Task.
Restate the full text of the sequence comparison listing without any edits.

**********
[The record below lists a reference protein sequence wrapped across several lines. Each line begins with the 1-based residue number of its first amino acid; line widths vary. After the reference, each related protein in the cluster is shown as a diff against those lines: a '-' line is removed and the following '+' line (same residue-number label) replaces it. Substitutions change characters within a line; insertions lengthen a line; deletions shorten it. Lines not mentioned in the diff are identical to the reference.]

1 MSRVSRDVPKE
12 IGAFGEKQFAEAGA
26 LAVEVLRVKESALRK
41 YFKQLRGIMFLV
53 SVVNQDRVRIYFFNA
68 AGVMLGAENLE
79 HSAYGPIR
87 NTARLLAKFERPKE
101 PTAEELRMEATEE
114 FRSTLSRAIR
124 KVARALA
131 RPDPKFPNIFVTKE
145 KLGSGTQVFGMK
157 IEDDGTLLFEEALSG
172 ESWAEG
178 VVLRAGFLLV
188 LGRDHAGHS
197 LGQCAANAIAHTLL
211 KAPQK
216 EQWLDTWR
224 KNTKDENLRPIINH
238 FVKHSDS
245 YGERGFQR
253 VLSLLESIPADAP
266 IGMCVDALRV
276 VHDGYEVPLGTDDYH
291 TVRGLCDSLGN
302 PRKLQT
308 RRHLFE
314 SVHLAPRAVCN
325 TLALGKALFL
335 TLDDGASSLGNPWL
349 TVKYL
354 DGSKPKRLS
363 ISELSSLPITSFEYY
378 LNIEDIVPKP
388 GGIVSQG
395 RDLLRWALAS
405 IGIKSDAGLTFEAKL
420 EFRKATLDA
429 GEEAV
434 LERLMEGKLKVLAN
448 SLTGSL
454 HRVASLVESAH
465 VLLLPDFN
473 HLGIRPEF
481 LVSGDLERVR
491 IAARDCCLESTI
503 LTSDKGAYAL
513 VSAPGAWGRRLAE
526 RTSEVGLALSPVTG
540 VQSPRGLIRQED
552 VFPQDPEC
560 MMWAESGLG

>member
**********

[The record below lists a reference protein sequence wrapped across several lines. Each line begins with the 1-based residue number of its first amino acid; line widths vary. After the reference, each related protein in the cluster is shown as a diff against those lines: a '-' line is removed and the following '+' line (same residue-number label) replaces it. Substitutions change characters within a line; insertions lengthen a line; deletions shorten it. Lines not mentioned in the diff are identical to the reference.]

1 MSRVSRDVPKE
12 IGAFGEKQFAEAGA
26 LAVEVLRVKESALRK
41 YFKQLRGIMFLV
53 SVVNQDRVRIYFFNA
68 AGVMLGAENLE
79 HSAYGPIR
87 NTARLLAKFERPKE
101 PTAEELRMEATEE
114 FRSTLSRAIR
124 KVARALA
131 RPDPKFPNIFVTKE
145 KLGSGTQVFGMK
157 IEDDGTLLFEEALSG
172 ESWAEG
178 VVLRAGFLLV
188 LGRDHAGHS
197 LGQCAANAIAHTLL
211 KAPQK
216 EQWLDTWR
224 KNTKDENLRPIINH
238 FVKHSDS
245 YGERGFQR
253 VLSLLESIPADAP
266 IGMCVDALRV
276 VHDGYEVPLGTDDYH
291 TVRGLCDSLGN
302 PRKLQT
308 RRHLFE
314 SVHLAPRAVCN
325 TLALGKALFL
335 TLDDGASSLGNPWL
349 TVKYL
354 DGSKPKRLS
363 ISELSSLPITSFEYY
378 LNIEDIVPKP
388 GGIVSQG
395 RDLLRWALAS
405 IGIKSDAGLTFEAKL
420 EFRKATLDA
429 GEEAV
434 LERLMEGKLKVLAN
448 SLTGSL
454 HRVASLVESAH
465 VLLLPDFN
473 HLGIRPEF
481 LVSGDLERVR
491 IAARDCCLESTI
503 LTSDKGAYAL
513 VSAPGAWGRRLAE
526 RTSEVGLALSPVTG
540 VQSPRGLIRQED
552 VFPQDPEC
560 MMWAESGLG

>member